Yulieski Gourriel, a two time MVP of Cuba’s Serie Nacional and the star of the country’s 2006 World Baseball Classic run, has signed a deal to join the Yokohama DeNA Baystars of Japan’s Nippon Professional League. Gourriel will reportedly earn close to $1 Million in the deal, according to NPB Tracker’s Patrick Newman in reference to a Japanese report from Nikkan Sports.
The former shortstop has since converted to third base and most scouts seem to believe his best years are behind him, but at 29 years of age there’s still a chance that Gourriel has some productive years left in him. He’s spent the past 11 seasons playing professionally in Cuba’s top league, taking home back to back MVP awards in his age 20 and 21 seasons. Gourriel has appeared in rumors linking him to a potential defection and signing with a Major League team off and on for years, but most recently cropped up again this past February. Finally free to pursue a job outside the country, Gourriel was believed to be interested in a deal with a team either here in the US or in Japan.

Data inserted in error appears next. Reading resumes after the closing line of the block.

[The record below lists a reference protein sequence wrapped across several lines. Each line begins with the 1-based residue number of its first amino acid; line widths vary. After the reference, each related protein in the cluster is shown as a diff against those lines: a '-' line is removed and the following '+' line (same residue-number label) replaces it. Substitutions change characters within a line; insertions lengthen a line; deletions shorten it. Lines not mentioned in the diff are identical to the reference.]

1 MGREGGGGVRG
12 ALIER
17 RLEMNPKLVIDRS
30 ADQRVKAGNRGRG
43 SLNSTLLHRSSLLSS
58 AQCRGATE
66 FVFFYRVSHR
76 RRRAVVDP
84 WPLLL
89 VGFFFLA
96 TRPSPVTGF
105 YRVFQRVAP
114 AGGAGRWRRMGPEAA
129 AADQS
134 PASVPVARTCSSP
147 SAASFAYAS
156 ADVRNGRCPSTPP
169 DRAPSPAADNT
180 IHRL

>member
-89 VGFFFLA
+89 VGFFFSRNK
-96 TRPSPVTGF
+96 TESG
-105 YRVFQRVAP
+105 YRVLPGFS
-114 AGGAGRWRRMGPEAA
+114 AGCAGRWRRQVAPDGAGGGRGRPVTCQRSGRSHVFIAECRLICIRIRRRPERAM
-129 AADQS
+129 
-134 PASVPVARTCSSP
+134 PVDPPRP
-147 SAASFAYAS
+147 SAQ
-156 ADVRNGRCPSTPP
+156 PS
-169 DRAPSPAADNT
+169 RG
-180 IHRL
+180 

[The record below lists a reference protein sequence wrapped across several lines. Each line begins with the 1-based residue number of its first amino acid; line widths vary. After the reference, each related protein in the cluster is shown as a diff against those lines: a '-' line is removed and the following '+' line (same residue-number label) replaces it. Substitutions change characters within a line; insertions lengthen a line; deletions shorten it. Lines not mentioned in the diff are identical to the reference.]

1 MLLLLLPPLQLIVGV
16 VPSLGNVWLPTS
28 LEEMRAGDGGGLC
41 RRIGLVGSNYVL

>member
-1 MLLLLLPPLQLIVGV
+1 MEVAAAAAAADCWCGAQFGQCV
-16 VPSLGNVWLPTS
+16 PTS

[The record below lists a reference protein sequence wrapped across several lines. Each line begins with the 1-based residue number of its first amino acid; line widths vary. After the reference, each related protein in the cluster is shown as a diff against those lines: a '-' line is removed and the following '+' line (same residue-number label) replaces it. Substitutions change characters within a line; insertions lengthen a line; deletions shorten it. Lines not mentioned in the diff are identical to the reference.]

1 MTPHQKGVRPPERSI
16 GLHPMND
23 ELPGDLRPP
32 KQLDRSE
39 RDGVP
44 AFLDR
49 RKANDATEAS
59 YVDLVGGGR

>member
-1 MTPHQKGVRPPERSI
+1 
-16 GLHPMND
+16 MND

Surprisingly few MLB teams appeared to express a genuine interest in Gourriel this spring. A player once compared to a young Derek Jeter following his performance in the 2006 WBC, he’s clearly lost a step in the field and on the bases but there’s believe that he can play at a high level. Pittsburgh’s international scouting director still gave Gourriel a positive report, as MLB.com’s Jesse Sanchez relayed back in February:
He was younger before, so he was a faster runner, but he still has solid-average tools and he’s an athletic guy that can swing the bat. He’s been one of the top players in Cuba in the past and continues to be. He’s playing a little bit bored and obviously, you have some concerns about that, but it’s hard to ignore his ability. He would be a good guy to see play in the Major Leagues.
There’s no way of knowing if Gourriel’s chance will come, though a strong campaign in Japan could certainly help those odds. Numerous Cuban imports have made significant impacts on their new clubs and there are numerous teams across baseball that could benefit from an experienced infielder such as Gourriel, which begs the question why teams were so seemingly disinterested in signing him.